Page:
ABSTRACT: OBJECTIVE: Evidence from pre-clinical studies suggests inhibition of Stearoyl Co-A Desaturase-1 (SCD-1) activity improves insulin sensitivity. Translation of these findings to humans remains less defined. The purpose of this research was to evaluate the association between different measures of SCD-1 activity and incident diabetes in a large, prospective human study. METHODS: In 2738 white participants (aged 45-64yrs, 47% men) who were free of diabetes at baseline, SCD-1 activity was estimated at baseline by plasma fatty acid ratios in cholesterol esters (SCD16c=16:1n-7/16:0, SCD18c =18:1n-9/18:0) and in phospholipids (SCD16p=16:1n-7/16:0, SCD18p=18:1n-9/18:0). Incident diabetes was ascertained during 3 follow-up visits. Cox proportional hazards regression was used to determine the association between estimated SCD-1 activity and incident diabetes. RESULTS: During follow-up (mean 8.0±SE 2.1years), 207 (7.6%) participants developed diabetes. After adjusting for age and sex, higher SCD16c, higher SCD16p, and lower SCD18p were significantly associated with incident diabetes. After additional adjustment for education, parental history of diabetes, smoking, dietary intake (carbohydrate, fiber, saturated/monounsaturated/polyunsaturated fat), alcohol use, physical activity, body mass index (BMI), waist-hip ratio, blood pressure, and lipid composition - only SCD16c remained significantly associated with incident diabetes (Hazard Ratio=1.1 linearly across decreasing quintiles, 95% CI 1.01-1.30; p =0.03) which remained nominally associated after adjusting for insulin resistance (p=0.05). CONCLUSIONS: In a large community-based prospective cohort study, the estimate of SCD-1 activity by SCD16c had the strongest association with incident diabetes. Refinement of SCD-1 measurement and replication of its association with incident diabetes in an independent cohort is recommended.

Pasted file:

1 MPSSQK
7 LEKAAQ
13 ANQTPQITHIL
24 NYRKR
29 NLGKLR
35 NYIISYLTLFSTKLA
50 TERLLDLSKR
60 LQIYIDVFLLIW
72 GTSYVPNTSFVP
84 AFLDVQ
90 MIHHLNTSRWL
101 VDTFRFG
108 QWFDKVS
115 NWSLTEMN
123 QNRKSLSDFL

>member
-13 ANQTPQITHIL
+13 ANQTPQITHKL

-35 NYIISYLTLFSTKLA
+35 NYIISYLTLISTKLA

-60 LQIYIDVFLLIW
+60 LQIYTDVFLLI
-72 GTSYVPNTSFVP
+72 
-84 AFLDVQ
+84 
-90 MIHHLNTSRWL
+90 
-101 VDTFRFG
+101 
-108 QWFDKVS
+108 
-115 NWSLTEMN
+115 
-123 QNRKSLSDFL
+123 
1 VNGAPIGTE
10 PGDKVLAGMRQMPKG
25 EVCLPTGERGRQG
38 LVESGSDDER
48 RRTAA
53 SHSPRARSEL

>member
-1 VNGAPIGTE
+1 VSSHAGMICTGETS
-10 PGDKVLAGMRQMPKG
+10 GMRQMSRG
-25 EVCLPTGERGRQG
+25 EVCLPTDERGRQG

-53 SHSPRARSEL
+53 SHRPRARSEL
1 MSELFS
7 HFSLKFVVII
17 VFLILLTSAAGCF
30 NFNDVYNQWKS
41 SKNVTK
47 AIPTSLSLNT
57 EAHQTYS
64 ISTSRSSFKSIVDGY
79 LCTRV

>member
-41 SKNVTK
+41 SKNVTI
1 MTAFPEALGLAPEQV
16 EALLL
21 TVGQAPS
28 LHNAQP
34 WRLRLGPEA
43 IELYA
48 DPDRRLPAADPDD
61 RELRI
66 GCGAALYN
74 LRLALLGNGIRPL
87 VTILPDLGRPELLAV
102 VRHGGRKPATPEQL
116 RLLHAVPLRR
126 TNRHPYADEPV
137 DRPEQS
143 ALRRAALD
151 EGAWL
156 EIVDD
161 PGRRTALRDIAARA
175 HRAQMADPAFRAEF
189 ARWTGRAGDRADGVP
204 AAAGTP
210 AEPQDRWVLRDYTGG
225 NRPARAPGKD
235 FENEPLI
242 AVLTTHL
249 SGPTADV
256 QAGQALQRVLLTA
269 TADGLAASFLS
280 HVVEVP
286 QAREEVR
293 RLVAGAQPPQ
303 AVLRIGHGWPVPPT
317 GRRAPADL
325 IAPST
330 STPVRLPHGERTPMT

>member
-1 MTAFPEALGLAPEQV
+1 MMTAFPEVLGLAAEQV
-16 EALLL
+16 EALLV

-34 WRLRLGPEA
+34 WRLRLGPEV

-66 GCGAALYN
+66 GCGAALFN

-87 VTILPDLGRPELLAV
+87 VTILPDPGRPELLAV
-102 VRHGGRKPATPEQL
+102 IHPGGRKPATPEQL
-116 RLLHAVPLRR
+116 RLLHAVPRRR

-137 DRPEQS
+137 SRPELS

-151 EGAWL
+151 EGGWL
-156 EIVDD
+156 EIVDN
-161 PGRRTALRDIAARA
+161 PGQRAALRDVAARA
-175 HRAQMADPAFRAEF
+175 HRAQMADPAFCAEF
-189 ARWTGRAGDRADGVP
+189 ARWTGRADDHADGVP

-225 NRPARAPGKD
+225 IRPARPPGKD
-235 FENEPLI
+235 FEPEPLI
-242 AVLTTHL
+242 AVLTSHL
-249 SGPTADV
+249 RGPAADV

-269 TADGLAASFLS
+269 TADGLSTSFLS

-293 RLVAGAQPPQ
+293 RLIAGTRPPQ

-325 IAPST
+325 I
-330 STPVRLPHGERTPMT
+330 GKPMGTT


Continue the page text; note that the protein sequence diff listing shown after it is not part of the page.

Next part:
Metabolism: clinical and experimental 07/2012; · 2.59 Impact Factor